This has a direct impact upon people’s ability to perform well at work.
Chronic stress adversely impacts the functioning of the mind, its ability to learn, adapt to new challenge, communicate and make good decisions. For example, difficulty sleeping is a common problem for many stressed individuals. A study published by Occupational & Environmental Medicine in 2000 found moderate sleep deprivation could produce impairments in cognitive and motor performance equivalent to legally prescribed levels of alcohol intoxication. Coming to work impaired under the influence of alcohol is not acceptable in most workplaces.
Organizations are beginning to recognize and respond to the challenge with various wellness initiatives to protect the health and productivity of their workforce. While well intended, most of these initiatives fail to deliver the potential benefits promised.
The Question Is Why:
Established behaviour is hard to change. People and organizations are complex interconnected systems. There are many counteracting forces at play that pull people in different directions. Without initiatives building upon themselves they will fail to gain traction for one or more of the reasons below:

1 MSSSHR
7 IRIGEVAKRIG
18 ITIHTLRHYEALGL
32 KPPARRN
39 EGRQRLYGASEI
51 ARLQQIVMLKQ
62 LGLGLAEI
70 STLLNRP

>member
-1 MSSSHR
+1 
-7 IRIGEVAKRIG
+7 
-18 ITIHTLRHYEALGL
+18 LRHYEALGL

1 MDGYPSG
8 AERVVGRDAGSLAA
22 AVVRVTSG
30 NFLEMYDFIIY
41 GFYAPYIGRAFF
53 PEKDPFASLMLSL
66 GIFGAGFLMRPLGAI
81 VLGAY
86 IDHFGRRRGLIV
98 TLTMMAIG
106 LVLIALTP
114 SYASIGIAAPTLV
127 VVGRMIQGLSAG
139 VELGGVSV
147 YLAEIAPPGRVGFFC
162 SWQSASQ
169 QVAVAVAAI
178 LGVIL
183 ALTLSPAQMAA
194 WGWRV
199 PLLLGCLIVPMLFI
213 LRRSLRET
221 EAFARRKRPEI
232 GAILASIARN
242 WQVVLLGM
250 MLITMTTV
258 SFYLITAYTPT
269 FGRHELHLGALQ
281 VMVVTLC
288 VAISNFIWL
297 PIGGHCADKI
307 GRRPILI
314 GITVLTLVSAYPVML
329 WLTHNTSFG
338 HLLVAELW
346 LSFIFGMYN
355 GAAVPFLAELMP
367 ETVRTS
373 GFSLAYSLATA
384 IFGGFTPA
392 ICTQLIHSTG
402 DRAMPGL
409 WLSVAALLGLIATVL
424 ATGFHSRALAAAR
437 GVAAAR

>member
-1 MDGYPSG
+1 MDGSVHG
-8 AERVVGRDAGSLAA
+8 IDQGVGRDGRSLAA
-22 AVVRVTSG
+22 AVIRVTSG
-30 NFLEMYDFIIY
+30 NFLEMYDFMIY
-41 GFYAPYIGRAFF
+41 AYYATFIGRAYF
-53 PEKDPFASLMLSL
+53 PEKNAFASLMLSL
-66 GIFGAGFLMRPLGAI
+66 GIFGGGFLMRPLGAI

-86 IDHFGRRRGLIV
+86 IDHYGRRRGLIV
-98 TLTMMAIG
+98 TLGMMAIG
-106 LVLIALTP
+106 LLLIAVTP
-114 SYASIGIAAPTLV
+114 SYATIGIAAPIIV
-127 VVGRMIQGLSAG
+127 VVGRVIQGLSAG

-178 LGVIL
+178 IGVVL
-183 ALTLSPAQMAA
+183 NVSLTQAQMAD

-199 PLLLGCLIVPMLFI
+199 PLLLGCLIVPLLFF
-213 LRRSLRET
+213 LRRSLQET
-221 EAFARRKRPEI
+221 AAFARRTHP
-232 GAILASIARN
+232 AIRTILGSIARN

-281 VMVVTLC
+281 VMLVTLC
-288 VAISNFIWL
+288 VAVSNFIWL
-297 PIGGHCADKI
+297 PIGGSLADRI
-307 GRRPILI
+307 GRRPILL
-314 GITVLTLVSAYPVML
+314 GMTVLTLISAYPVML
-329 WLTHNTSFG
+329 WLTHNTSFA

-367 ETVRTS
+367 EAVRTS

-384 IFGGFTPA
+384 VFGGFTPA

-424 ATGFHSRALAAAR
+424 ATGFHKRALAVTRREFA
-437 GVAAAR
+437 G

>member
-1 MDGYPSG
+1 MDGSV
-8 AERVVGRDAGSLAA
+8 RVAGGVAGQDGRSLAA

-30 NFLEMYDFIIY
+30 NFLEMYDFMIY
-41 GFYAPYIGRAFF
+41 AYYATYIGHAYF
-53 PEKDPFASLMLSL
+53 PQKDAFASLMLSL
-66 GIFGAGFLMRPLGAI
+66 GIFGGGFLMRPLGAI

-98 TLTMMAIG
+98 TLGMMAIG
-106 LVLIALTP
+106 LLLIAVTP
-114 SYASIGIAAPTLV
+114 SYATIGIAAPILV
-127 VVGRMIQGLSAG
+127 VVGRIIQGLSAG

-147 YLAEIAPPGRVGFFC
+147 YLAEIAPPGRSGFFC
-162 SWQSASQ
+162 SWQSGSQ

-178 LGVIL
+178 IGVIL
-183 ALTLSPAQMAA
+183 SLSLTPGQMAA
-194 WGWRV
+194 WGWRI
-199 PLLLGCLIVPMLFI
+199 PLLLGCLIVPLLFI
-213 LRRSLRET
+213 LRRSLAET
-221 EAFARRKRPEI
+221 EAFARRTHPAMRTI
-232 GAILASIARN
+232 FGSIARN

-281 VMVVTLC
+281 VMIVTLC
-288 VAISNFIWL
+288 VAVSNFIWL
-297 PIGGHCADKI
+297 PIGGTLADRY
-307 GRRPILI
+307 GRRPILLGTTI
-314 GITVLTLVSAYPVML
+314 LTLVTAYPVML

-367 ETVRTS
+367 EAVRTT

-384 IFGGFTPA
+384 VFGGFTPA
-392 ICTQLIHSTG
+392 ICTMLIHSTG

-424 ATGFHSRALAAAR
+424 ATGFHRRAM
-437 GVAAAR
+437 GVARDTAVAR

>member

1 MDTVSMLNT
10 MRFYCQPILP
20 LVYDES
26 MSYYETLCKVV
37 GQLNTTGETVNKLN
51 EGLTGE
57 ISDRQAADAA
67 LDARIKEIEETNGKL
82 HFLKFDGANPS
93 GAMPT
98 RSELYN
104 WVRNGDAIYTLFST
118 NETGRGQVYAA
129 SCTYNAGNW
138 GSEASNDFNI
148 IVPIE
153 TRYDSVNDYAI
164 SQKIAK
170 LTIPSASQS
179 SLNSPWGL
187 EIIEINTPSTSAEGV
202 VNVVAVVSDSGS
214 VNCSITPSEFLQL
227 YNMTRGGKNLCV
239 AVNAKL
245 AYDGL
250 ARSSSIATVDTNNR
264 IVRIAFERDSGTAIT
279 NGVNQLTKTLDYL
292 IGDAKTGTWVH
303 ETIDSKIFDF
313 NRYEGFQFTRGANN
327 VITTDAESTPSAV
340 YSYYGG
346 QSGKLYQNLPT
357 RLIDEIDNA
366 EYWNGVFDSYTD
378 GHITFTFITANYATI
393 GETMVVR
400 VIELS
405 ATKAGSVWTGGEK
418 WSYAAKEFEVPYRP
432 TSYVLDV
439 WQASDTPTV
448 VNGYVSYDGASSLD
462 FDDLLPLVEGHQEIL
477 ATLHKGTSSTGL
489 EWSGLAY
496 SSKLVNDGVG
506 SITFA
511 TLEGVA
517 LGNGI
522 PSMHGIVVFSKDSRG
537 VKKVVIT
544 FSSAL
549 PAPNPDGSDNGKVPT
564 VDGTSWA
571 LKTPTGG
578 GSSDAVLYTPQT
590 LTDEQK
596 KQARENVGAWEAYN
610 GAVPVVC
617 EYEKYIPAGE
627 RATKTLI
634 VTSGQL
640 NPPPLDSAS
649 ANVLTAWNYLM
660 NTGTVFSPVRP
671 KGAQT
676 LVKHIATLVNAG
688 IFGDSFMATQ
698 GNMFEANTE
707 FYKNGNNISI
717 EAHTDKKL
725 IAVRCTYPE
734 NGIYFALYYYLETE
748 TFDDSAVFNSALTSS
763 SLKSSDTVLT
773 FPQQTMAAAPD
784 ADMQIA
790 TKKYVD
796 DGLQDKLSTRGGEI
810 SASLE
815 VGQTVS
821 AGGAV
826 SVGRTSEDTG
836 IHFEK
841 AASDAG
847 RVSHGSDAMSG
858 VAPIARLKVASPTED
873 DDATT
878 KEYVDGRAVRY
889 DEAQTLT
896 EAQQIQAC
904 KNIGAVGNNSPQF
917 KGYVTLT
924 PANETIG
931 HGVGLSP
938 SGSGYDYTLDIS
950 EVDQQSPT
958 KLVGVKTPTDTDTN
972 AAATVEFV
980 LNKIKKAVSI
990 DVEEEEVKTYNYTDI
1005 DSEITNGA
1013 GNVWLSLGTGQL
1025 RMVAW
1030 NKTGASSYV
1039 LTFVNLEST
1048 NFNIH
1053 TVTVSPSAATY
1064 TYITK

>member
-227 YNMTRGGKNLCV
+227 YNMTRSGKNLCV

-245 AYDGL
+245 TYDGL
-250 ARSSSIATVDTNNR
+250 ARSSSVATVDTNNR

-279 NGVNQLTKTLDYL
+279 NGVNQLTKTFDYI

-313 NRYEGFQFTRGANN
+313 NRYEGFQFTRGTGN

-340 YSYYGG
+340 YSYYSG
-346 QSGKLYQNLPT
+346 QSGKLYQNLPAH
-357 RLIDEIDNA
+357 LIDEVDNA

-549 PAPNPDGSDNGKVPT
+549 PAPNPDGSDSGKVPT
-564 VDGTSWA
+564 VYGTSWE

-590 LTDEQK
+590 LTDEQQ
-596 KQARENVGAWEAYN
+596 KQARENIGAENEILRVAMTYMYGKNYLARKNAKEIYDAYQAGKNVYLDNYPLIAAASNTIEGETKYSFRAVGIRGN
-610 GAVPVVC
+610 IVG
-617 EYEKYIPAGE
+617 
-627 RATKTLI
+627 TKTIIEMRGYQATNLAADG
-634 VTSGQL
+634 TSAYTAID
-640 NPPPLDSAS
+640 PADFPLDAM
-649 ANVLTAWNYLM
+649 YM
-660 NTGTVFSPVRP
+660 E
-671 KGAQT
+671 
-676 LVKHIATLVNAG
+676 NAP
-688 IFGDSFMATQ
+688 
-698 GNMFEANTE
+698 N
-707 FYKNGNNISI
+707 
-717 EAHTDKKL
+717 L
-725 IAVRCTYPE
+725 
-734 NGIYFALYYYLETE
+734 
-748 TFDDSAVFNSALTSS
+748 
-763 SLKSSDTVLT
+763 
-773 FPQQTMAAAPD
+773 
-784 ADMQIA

1. Choosing a solution in isolation
Most new initiatives fail to have impact because they are put in place without adequately connecting to the broader realities of the workplace in a way that builds positive reinforcing behavior loops. If you learn something new and never practice it what impact does it have?